Water officials tout Colorado River as reliable source of water for years to come

ST. GEORGE — The question of whether the Colorado River system is a reliable source of water for the future was the topic of a presentation held at the Washington County Water Conservancy District on Thursday.

L-R: Ron Thompson, longtime general manager of the Washington County Water Conservancy District; Eric Millis, director of the Utah Division of Water Resources; and Don Ostler, former executive director and secretary of the Upper Colorado River Commission, tout the reliability of the Colorado River, St. George, Utah, June 13, 2019 | Photo by Mori Kessler, St. George News

Local public and elected officials, past and present, as well as some well-known members of the community gathered at the water district’s office off Red Hills Parkway to hear from three men who claim there’s no need to worry concerning the Colorado River’s ability to deliver water.

“In both wet and dry cycles over the course of a century, the main stem of the Colorado River has always provided enough water to meet established use and (Colorado River) Compact requirements,” said Don Ostler, former executive director and secretary of the Upper Colorado River Commission.

The Colorado River supplies water to 40 million people spread across seven states and parts of Mexico. Those seven states are divided into two parts: the Upper Basin and the Lower Basin. The Upper Basin includes Utah, Colorado, New Mexico and Wyoming, while the Lower Basin includes California, Arizona and Nevada.

Along with Ron Thompson, longtime general manager of the county water district, and Eric Millis, director of the Utah Division of Water Resources, Ostler said recent modeling of projected drought scenarios indicated that “the river should be a reliable supply for the Upper Basin well into the future.”

Thursday’s discussion took more of a big picture approach as to why the Lake Powell Pipeline would be a reliable source water for Kane and Washington counties – because the source it will draw from is the Colorado River, according to the trio of water officials.

Community members listen to the water district panel discuss why they believe there is no need to worry about the reliability of the Colorado River to deliver water, St. George, Utah, June 13, 2019 | Photo by Mori Kessler, St. George News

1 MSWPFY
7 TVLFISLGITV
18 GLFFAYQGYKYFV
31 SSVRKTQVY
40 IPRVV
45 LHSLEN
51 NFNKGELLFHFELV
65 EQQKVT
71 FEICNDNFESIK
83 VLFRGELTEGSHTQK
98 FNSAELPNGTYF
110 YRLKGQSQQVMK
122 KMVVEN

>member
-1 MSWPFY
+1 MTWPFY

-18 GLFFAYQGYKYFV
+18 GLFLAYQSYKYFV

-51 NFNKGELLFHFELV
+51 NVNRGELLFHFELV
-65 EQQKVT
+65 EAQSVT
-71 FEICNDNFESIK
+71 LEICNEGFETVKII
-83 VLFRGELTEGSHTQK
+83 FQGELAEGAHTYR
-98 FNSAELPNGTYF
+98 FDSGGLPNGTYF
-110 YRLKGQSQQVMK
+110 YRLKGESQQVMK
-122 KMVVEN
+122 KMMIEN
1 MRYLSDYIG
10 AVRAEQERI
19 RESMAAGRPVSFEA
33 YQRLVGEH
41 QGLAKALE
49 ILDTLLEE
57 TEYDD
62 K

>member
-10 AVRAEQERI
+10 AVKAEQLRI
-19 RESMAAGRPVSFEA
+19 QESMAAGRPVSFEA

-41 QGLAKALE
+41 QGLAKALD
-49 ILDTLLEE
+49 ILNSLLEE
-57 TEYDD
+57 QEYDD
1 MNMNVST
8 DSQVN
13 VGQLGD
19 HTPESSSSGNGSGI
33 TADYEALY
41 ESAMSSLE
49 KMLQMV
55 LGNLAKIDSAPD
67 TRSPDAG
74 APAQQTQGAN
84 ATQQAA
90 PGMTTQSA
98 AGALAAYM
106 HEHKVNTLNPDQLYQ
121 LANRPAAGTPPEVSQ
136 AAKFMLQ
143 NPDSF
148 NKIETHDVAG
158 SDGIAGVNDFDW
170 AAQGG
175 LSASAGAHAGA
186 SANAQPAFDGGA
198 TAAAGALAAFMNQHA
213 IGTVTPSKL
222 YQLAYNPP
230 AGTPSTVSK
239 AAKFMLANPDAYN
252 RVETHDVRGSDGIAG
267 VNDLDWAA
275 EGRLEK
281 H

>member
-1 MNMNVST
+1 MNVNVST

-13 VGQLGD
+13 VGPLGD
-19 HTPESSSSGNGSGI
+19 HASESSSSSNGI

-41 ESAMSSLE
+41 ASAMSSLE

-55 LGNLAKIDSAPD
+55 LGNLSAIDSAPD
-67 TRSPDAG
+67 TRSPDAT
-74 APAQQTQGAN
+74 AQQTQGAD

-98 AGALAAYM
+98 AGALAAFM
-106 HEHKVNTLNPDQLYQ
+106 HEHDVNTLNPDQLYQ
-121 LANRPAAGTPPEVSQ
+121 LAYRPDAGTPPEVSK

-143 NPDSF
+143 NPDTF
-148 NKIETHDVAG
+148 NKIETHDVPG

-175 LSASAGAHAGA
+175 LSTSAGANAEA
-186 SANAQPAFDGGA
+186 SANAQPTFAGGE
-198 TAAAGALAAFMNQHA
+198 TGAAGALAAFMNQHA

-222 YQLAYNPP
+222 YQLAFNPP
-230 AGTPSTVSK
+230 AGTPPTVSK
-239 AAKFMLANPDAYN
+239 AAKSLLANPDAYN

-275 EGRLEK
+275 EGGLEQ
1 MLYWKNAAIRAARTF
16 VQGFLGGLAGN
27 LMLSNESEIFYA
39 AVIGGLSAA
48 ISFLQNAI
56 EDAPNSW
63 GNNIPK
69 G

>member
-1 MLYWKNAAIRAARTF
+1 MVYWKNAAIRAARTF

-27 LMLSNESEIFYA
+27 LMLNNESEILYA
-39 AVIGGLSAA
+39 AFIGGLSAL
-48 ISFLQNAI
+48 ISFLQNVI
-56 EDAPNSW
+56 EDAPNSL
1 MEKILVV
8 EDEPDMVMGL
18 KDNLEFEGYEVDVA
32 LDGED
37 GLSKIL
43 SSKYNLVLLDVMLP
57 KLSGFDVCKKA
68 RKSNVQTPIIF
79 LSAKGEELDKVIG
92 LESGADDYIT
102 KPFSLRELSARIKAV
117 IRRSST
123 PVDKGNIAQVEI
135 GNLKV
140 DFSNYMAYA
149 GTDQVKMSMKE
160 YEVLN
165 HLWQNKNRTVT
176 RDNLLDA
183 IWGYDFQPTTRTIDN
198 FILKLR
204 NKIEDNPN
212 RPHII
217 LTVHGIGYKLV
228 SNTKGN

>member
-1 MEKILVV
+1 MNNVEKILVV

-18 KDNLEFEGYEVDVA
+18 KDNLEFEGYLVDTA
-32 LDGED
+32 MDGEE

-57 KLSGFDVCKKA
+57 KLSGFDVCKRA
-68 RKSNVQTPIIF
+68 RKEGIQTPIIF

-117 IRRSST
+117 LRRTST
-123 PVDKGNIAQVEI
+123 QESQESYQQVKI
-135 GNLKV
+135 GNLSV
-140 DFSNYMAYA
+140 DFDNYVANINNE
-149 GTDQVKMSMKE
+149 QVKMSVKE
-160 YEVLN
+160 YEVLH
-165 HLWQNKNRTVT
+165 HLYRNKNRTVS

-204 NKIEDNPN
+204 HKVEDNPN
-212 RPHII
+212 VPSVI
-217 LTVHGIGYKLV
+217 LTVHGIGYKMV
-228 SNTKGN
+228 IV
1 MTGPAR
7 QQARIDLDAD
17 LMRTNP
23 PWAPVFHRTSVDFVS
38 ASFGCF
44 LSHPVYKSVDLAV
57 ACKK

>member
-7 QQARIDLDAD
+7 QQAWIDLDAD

According to the 1922 Colorado River Compact, both the Upper and Lower Basin states are promised 7.5 million acre-feet of water a year from the river system.

Utah is entitled to 23%, or about 1.4 million acre feet under the compact. Utah currently uses 1 million acre feet, Millis said. This leave’s the state with 400,000 acre feet to left to develop.

The proposed 140-mile Lake Powell Pipeline would take an estimated 86,000 acre-feet from the Lake Powell to Washington and Kane counties annually.

The amount of water the pipeline would be moving to Kane and Washington County accounts for less than half a percent of the overall capacity of Lake Powell, Millis said.

Opponents of the pipeline project have called the pipeline a diversion from the river that will negatively water users downstream. They also question the legitimacy of the numbers the water district uses to justify the pipeline project.

A slide from a presentation given at the Washington County Water Conservancy District concerning the reliability of the Colorado River to deliver water in the future, St. George, Utah, June 13, 2019 | Photo by Mori Kessler, St. George News

“There isn’t as much water in the river as they say,” said Nick Schow, conservation director of the Utah River Council. Where pipeline proponents claim there is 15 million acre-feet available annually, that amount is closer to 10 or 12 million based on U.S. Geological Survey data, he said.

Also referencing a report from Brad Udull, a water and climate research scientist at Colorado State University, it is estimated that climate change will cause the river to lose between 20% and 35% of its flow capacity by mid-century.